Genetic diversity among coffee plants is one of the things that most excites coffee tasters of all stripes. Despite the fact that the gene pool for the Arabica species has gotten increasingly shallow outside of Ethiopia, there is at least one type of coffee that is a kind of sucker punch to the palate: If you're not expecting it, the Kenyan variety SL-28 can absolutely knock you out. Or, at least, knock your socks off.
First of all, how could something with so robotic-sounding a name have such an affect on coffee-loving mouths everywhere? Well, don't blame the coffee for its weird nomenclature: It comes from the fact that the variety was identified by a company called Scott Labs, which was hired by the Kenyan government in the 1930s to survey and catalog types of coffee which were best suited to commercial development there on account of their drought resistance, productivity, and cup quality. Scott Labs collected data, assigned varieties specific numbers, and reported back that two strains, now called SL-28 and SL-34, were the nation's best bet, economically and agriculturally speaking. (You have probably guessed by now that the "SL" stands for Scott Labs.)
While SL-34 is more commonly grown at a lower altitude than its compatriot, it's SL-28 that's most prized by coffee people. Complex, the dazzling acidity (reminiscent in some cases of black currant and others of fresh summer-ripe tomato) of this variety is so unlike most coffees from elsewhere in the world that the questions of terroir and processing are often also raised when discussing Kenyan coffees. A juicy body and super sweet, almost tropical flavor are other characteristics that drive SL-28 drinkers wild.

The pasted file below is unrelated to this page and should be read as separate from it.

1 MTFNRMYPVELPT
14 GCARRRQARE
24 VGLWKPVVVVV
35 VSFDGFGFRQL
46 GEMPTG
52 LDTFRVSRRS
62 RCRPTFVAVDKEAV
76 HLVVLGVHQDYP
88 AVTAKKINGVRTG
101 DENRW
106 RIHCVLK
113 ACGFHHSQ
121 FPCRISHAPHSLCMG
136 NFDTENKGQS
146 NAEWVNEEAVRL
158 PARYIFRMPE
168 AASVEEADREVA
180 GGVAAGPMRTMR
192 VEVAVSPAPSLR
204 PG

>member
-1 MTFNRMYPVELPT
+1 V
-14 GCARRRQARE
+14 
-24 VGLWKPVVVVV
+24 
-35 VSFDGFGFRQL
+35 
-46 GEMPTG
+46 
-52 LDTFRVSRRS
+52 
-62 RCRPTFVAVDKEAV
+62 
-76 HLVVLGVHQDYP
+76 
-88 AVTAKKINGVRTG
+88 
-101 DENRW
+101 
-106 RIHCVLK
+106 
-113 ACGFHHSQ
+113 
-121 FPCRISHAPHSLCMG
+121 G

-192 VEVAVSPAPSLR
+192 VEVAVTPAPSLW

The flavors, the complexity, and the path by which coffee got to Kenya in the first place bring the conversations about what causes coffee flavor full circle. If all coffees started in Ethiopia, their diversity whittling down to a handful whose subsequent mutations and inbreeding caused cup changes over time, what happens when the resulting plants are brought to Kenya, which shares a border with coffee's birthplace?
I'm no coffee botanist, so I don't have any answers as to why Kenyan coffee bears so little in common flavor-wise with coffees from Bourbon, or Latin America, or even Ethiopia. What I can answer, however, is that SL-28 has some of my favorite flavors, and boy howdy, I could go for an iced cup of the stuff right about now. How about you?
If you're hankerin' for some SL-28 (and you're in luck, because it's deliciously in season), check out Heart Coffee Roasters' super fruity Thunguri AA. $21 for 12 ounces (NB: Kenyan coffees tend to be more expensive than many other origins' beans, but trust me on this one—it's worth the splurge every so often.)
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